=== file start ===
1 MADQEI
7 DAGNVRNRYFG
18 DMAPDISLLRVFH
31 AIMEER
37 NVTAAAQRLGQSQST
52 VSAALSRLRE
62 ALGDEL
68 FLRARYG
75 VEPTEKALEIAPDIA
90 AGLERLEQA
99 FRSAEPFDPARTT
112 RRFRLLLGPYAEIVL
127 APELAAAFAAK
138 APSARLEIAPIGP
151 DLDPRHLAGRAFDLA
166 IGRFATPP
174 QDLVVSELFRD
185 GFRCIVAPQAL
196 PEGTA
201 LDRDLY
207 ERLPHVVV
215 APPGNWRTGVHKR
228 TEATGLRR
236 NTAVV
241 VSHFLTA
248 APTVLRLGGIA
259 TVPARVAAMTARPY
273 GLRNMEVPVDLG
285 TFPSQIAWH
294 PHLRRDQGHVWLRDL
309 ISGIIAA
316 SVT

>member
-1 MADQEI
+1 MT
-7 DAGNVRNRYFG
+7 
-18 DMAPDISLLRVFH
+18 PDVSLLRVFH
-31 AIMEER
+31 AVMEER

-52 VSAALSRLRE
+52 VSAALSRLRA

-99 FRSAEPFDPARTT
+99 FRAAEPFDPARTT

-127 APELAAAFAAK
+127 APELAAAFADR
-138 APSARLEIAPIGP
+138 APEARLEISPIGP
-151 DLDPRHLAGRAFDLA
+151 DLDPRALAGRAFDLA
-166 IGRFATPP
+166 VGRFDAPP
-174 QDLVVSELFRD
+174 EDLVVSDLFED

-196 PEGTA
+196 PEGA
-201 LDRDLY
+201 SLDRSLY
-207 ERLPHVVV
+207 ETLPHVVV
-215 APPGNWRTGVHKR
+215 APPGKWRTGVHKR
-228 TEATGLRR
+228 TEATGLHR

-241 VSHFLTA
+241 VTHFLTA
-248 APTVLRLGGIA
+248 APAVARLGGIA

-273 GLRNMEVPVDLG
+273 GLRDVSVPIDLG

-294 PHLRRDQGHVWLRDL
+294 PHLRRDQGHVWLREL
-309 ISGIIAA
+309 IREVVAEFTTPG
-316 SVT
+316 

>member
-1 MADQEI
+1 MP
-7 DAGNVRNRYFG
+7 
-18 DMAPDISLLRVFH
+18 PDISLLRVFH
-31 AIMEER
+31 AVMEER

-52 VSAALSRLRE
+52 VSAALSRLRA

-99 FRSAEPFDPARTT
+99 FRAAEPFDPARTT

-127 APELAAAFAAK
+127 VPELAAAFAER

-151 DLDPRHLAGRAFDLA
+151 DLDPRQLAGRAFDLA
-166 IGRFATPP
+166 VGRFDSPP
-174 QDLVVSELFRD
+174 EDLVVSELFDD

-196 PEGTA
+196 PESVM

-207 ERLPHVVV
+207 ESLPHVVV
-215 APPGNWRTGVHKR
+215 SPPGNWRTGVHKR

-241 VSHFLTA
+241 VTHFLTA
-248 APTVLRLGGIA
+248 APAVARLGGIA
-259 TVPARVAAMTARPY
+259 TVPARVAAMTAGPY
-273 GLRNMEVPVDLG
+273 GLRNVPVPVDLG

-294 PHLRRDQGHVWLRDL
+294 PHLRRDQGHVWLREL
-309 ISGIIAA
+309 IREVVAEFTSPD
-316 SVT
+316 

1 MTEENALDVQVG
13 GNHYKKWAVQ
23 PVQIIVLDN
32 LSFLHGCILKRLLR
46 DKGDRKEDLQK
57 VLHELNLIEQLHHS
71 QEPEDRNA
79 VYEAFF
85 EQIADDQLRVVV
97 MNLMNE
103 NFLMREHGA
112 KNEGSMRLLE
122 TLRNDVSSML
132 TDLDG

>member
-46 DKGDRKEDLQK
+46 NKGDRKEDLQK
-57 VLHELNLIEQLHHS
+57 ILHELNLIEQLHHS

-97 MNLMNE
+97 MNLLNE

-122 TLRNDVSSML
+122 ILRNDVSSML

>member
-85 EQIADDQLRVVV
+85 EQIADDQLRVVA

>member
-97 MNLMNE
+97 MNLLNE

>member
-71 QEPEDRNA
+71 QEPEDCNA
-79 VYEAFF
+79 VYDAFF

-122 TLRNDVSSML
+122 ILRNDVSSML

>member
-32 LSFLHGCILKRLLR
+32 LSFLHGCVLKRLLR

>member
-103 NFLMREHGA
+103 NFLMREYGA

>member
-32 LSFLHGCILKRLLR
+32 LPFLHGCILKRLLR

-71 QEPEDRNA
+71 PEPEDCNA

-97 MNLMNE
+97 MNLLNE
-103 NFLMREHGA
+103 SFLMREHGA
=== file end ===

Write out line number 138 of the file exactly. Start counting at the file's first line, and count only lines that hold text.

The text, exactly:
-97 MNLMNE